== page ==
German automaker BMW has announced that it will freeze its self-driving technology development program with Mercedes-Benz after a steep plunge in demand for its vehicles due to the coronavirus. BMW will also get rid of 6,000 jobs, which accounts for 5% of its global employment force of 120,000 people.
The halted partnership between the two German giants will delay the development of self-driving software that was agreed upon nearly one year ago on July 4, 2019. The two companies had put together a team of 1,200 technicians in an attempt to chase Tesla, which holds a dominating lead in the self-driving sector.
Plans initially had intended for BMW and Mercedes-Benz to introduce semi-autonomous driving capabilities into its vehicles by 2024. However, those intentions have been derailed, giving Tesla an even more significant advantage in the race towards autonomy.
In a joint statement between the two companies, BMW and Mercedes-Benz announced that they “are putting their cooperation on development of next-generation technology for automated driving temporarily on hold.” After reviewing the partnership extensively, the correct move based on current economic conditions warranted an amicable split between the two companies, at least for the time being.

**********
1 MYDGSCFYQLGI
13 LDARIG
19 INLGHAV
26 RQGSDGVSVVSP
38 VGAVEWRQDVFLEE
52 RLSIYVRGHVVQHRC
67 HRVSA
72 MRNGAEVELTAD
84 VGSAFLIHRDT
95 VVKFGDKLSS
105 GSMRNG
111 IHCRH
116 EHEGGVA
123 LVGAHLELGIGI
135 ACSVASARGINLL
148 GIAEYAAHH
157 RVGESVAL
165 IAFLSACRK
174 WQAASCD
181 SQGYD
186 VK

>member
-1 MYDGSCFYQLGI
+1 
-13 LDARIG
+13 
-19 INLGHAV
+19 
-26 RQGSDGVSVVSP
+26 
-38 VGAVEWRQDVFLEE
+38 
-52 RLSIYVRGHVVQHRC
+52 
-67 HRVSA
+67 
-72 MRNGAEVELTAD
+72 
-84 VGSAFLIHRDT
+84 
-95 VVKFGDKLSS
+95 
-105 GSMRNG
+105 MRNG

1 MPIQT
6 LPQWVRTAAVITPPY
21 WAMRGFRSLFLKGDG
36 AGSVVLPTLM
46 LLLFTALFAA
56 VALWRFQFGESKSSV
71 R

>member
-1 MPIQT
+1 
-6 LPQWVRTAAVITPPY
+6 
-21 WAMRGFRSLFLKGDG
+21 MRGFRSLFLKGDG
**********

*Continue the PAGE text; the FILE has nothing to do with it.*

It has become evident that Tesla is undoubtedly the leader in electric vehicles. In terms of technology, battery capabilities, performance specifications, and self-driving software, Tesla is the golden standard, and nobody comes close.
The scrapping of the partnership between BMW and Mercedes pushes back the two companies’ capability to introduce self-driving vehicles, delaying the competition for Tesla in the market. It has been clear that competition drives technology improvements as a whole, and when one company develops a new capability, others try and replicate it.
However, BMW appears to be on survival mode at this point, and their plan includes the unfortunate downsizing of the company’s workforce. According to an announcement from company executives to Reuters, the decision appears to be based on the direct impact that the coronavirus has had on automotive sales, especially in Germany.
“Further steps are needed to make the BMW Group more resilient to external influences and market fluctuations,” the executives stated. Workers who will remain employed will have their capacity adjusted “by reducing employment contracts with extended weekly working hours for exempt employees.”
The coronavirus has had an undeniable impact on the automotive sector as a whole, and it seems that, for the time being, BMW and Mercedes are taking steps to ensure that a future of manufacturing luxury vehicles is certain — even if that means taking a step back from the development of autonomous driving systems.